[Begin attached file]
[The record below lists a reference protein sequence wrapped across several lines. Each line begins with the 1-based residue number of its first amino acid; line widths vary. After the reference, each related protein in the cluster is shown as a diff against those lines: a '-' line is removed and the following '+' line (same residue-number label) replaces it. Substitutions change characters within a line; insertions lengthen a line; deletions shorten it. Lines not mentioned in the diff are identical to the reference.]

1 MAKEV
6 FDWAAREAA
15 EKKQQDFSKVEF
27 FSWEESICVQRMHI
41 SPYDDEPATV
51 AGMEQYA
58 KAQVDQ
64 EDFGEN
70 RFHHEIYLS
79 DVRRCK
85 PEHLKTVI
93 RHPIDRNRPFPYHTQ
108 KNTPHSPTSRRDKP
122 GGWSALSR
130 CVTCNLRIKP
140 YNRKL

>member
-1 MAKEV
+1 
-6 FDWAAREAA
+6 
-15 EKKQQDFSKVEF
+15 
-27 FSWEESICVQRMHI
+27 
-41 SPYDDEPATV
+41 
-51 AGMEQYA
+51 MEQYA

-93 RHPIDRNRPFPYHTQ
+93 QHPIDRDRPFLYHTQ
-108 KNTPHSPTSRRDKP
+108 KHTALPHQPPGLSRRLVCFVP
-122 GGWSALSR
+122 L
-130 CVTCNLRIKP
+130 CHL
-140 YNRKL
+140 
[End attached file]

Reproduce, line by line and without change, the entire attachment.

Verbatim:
[The record below lists a reference protein sequence wrapped across several lines. Each line begins with the 1-based residue number of its first amino acid; line widths vary. After the reference, each related protein in the cluster is shown as a diff against those lines: a '-' line is removed and the following '+' line (same residue-number label) replaces it. Substitutions change characters within a line; insertions lengthen a line; deletions shorten it. Lines not mentioned in the diff are identical to the reference.]

1 MAKEV
6 FDWAAREAA
15 EKKQQDFSKVEF
27 FSWEESICVQRMHI
41 SPYDDEPATV
51 AGMEQYA
58 KAQVDQ
64 EDFGEN
70 RFHHEIYLS
79 DVRRCK
85 PEHLKTVI
93 RHPIDRNRPFPYHTQ
108 KNTPHSPTSRRDKP
122 GGWSALSR
130 CVTCNLRIKP
140 YNRKL

>member
-1 MAKEV
+1 
-6 FDWAAREAA
+6 
-15 EKKQQDFSKVEF
+15 
-27 FSWEESICVQRMHI
+27 
-41 SPYDDEPATV
+41 
-51 AGMEQYA
+51 MEQYA

-93 RHPIDRNRPFPYHTQ
+93 QHPIDRDRPFLYHTQ
-108 KNTPHSPTSRRDKP
+108 KHTALPHQPPGLSRRLVCFVP
-122 GGWSALSR
+122 L
-130 CVTCNLRIKP
+130 CHL
-140 YNRKL
+140 